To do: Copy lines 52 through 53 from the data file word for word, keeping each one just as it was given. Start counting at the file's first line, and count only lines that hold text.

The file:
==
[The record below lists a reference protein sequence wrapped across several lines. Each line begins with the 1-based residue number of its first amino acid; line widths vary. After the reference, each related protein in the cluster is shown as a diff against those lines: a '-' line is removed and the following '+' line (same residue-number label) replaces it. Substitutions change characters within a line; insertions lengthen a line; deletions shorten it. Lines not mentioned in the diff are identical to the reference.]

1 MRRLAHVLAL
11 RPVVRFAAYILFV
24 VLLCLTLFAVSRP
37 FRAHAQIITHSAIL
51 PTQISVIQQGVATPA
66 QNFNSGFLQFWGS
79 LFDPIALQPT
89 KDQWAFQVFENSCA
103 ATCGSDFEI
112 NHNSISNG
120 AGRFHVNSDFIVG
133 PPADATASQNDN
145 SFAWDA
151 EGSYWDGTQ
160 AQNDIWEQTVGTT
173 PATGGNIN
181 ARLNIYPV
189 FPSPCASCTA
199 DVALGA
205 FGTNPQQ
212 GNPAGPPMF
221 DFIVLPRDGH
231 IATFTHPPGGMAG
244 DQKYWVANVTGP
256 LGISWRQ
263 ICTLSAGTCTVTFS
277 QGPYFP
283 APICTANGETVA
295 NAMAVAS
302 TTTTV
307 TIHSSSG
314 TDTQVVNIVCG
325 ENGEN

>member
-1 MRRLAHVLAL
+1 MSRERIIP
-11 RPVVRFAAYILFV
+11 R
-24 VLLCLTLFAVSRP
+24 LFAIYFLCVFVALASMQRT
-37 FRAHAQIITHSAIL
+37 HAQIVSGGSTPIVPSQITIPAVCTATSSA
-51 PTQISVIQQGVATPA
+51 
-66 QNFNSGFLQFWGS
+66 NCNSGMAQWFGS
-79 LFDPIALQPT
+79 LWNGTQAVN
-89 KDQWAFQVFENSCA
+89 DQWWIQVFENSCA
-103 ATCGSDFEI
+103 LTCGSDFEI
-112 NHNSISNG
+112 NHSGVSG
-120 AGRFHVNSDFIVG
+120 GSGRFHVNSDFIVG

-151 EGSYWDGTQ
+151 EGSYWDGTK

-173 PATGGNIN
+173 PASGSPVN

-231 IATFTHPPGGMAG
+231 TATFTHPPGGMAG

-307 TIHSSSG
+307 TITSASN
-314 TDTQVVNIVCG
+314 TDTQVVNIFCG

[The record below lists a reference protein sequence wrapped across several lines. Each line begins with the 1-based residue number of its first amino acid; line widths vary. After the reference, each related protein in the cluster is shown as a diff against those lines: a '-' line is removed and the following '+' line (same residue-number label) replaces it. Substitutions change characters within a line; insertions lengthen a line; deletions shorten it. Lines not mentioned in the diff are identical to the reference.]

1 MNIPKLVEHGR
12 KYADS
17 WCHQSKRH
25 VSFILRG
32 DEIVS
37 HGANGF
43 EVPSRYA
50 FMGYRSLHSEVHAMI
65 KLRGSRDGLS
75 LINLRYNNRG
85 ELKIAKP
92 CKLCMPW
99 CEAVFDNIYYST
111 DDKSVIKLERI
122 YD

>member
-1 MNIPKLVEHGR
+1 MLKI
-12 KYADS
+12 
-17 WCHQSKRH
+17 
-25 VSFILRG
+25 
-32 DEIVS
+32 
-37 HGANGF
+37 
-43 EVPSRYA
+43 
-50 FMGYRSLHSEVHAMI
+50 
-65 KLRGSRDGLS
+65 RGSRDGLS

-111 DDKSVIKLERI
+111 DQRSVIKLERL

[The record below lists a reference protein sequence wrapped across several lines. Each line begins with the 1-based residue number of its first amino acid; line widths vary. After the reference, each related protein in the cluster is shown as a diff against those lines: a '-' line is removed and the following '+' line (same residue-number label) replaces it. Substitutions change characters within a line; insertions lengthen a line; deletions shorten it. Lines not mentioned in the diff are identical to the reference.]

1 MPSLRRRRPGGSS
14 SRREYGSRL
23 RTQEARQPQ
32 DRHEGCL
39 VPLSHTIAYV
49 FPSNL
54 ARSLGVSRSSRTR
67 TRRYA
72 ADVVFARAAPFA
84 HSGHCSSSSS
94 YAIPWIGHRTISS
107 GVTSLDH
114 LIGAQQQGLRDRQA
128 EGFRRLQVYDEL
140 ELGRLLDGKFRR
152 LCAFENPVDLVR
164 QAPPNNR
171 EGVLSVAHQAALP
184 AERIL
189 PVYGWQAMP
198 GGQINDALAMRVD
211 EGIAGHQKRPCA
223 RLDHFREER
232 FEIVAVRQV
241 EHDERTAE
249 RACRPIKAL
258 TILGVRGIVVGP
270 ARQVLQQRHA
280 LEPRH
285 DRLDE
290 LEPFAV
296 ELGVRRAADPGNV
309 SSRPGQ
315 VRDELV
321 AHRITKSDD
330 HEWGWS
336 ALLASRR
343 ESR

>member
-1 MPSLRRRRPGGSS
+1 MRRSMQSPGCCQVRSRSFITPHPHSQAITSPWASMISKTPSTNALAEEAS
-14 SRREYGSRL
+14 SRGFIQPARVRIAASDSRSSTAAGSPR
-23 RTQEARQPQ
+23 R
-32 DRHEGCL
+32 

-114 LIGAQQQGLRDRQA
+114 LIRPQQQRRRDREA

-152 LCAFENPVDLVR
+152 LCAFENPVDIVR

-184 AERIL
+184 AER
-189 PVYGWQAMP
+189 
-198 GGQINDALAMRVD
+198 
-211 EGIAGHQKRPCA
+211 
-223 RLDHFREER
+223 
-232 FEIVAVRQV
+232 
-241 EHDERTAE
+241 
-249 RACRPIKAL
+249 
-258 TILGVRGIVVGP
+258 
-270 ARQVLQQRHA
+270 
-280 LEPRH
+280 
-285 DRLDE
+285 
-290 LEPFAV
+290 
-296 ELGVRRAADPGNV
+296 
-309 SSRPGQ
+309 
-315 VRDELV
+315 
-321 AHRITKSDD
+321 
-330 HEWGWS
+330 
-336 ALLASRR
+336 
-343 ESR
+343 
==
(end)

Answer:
-103 ATCGSDFEI
+103 LTCGSDFEI